Claire Barrett
Yes, well, we went to visit a pre-school in North London called Little Jewels.

[SOUND OF TEACHER AND KIDS SINGING]

It is a relatively low cost childcare facility. It is attached behind the church. There is a large open room with about 30 to 40 children and six or seven staff. They are all in different groups. A group of ten children sings with two staff members. One child makes a cake out of Play-Doh on their own, and another group eats fruit with another staff member. We spoke to the manager of this pre-school. Her name is Vlora Arifi.

Vlora Arifi
And I have been working here for the last sixteen years.

Claire Barrett
One review says its costs have increased across the board. They have to increase the fee. But the most difficult thing is to find staff.

Vlora Arifi
Some choose to work in a retail store because they prefer to do simple work that doesn’t pay as much as a retail job rather than working with children. Because working with children, doing such a wonderful job and such a proud job at the same time is very challenging.

Claire Barrett
And part of the reason wages are so low is the way government funding for nurseries works. You see Mark here in the UK, parents of children over the age of three receive government funding for 30 hours of childcare per child per week. Now those funds go directly to a child care center or pre-school, but it’s not enough to cover wages.

Vlora Arifi
We are only paid something like £6 an hour, which apparently isn’t even the minimum wage of a staff member.

Mark Filipino
It is extremely low. Like, how can someone survive on that salary, unless they’re living at home or living off someone else’s paycheck?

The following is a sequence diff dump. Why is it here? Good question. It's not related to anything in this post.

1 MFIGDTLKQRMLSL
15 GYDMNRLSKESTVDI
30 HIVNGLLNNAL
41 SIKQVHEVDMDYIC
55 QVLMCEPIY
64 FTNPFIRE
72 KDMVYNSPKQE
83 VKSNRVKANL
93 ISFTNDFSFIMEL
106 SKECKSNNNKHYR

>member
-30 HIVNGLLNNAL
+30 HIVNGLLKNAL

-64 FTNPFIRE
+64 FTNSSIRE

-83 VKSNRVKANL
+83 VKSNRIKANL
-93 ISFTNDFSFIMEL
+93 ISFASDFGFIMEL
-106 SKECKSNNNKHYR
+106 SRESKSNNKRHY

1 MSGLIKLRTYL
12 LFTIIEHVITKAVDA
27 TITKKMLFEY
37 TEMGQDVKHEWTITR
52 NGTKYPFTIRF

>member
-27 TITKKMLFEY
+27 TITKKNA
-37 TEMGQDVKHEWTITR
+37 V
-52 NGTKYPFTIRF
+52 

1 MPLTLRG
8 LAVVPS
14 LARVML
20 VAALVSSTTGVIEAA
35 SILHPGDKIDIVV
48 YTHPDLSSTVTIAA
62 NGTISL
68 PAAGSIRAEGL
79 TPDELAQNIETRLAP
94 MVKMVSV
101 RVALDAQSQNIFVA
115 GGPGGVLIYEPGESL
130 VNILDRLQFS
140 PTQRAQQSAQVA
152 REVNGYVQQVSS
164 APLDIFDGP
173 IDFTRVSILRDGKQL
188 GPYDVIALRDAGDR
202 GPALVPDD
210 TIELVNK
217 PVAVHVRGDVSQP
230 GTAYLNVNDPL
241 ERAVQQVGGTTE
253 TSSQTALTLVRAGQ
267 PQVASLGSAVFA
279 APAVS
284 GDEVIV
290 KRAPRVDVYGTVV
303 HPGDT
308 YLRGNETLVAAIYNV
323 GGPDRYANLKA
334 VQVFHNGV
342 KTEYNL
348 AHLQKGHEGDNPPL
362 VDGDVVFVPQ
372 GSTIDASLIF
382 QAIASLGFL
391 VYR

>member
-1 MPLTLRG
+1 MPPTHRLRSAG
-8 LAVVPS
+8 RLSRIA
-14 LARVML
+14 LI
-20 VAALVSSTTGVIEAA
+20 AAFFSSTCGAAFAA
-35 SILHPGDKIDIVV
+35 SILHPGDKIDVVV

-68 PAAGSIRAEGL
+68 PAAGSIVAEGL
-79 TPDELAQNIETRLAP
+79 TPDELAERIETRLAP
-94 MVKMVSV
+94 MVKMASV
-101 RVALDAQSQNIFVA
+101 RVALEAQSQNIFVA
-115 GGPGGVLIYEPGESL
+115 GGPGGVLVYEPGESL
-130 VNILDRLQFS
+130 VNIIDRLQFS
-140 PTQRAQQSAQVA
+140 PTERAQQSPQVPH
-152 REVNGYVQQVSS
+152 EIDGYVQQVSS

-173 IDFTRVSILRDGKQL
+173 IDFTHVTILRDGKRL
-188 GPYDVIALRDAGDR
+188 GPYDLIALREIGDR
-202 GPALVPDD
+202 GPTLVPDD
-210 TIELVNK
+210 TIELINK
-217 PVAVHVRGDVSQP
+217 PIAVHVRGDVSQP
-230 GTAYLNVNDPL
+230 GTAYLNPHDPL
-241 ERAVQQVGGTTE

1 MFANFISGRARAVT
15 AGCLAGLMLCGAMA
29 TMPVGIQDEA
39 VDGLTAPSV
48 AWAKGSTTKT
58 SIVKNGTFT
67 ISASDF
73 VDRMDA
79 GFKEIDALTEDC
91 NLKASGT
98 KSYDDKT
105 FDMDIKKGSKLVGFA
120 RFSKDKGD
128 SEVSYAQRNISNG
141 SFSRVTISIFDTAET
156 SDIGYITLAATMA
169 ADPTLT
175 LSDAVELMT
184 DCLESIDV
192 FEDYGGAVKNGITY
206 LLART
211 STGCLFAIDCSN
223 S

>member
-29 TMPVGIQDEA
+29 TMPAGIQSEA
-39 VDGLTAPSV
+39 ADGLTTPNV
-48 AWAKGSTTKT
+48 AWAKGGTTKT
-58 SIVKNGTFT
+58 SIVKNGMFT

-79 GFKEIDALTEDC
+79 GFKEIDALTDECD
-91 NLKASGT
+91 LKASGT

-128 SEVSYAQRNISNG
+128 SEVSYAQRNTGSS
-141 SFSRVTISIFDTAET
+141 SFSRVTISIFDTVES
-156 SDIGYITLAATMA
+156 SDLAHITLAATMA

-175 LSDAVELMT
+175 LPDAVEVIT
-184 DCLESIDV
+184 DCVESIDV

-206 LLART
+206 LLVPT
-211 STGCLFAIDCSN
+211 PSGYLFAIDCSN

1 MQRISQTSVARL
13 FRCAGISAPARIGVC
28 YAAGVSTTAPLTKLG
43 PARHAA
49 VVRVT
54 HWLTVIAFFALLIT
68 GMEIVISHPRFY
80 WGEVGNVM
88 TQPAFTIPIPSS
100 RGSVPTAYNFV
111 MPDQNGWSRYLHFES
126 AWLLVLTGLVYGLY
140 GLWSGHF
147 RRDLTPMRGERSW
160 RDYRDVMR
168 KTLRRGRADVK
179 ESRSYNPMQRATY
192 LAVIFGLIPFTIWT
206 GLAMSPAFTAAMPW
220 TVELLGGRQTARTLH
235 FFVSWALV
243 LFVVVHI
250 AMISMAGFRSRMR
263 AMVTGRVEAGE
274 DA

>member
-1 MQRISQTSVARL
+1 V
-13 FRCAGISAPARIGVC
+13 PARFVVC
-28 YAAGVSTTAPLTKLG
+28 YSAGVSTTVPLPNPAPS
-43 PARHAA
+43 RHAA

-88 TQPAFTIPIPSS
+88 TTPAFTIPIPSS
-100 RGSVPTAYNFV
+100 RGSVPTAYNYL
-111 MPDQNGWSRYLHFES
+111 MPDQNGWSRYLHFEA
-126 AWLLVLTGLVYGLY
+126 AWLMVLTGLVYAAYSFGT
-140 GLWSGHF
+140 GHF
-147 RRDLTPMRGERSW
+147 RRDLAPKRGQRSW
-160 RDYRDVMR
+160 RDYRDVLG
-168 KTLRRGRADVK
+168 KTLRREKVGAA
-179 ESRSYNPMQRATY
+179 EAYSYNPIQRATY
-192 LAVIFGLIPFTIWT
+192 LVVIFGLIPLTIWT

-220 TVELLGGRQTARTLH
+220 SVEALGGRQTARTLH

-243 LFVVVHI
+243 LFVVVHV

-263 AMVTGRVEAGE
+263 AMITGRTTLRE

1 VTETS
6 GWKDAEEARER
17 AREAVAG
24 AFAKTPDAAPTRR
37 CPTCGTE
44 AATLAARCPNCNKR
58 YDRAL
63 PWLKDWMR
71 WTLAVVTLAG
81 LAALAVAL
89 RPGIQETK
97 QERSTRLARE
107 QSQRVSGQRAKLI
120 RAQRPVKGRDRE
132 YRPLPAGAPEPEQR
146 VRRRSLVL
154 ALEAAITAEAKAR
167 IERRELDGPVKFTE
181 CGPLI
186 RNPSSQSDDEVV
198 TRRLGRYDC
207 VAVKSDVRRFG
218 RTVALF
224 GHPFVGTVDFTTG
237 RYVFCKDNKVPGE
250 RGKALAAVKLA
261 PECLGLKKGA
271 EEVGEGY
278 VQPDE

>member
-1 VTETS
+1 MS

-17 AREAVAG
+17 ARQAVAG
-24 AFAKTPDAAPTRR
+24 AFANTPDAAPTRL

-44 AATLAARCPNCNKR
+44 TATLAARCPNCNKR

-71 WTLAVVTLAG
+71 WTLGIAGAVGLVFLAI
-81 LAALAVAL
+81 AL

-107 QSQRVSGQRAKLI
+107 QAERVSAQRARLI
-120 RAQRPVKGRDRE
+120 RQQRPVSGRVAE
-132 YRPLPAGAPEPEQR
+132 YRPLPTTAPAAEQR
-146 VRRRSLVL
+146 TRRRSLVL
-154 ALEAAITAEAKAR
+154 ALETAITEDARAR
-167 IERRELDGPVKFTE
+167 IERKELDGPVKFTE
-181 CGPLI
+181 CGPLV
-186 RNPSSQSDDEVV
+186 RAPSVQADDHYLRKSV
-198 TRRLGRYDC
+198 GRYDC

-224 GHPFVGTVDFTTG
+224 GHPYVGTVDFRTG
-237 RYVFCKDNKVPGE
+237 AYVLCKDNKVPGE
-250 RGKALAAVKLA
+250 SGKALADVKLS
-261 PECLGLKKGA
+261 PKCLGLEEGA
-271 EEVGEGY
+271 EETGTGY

Claire Barrett
Well, the facility has to top it up, so that’s minimum wage. But to do that, they have to get parents who are paying more for care to cross-subsidize those who are getting those free hours. And the thing is, during Covid, the government only funded places that were actually being occupied by children. And because so many children were kept out of nurseries during that time, nurseries themselves received little government support.

Mark Filipino
wow So right now, Claire, how are our parents coping with the rising cost of childcare and the lack of childcare facilities, how is all of this affecting them?

Claire Barrett
Well, it is having a huge and I would say outsized effect on women who tend to do more of the primary care. Now, I spoke to a mother who was coming to the end of her maternity leave. His name is Jess.

Jess
What do you monkeys do? (children laugh)

Claire Barrett
She has a three-year-old daughter, Bea, and told me that when Bea was one, her maternity leave ended and she planned to go back to her job at the charity. But then she calculated that she would have to spend almost all of £30,000 of her annual salary on, guess what, childcare costs. So she thought the only option she had was to reduce her working hours.

Jess
One of the reasons I agreed to go back to part time is because I’m kind of in a sweet spot where I pay minimal taxes. I haven’t quite hit that student loan repayment threshold yet, so I’m looking to maximize my income in that respect and drastically reduce my childcare costs.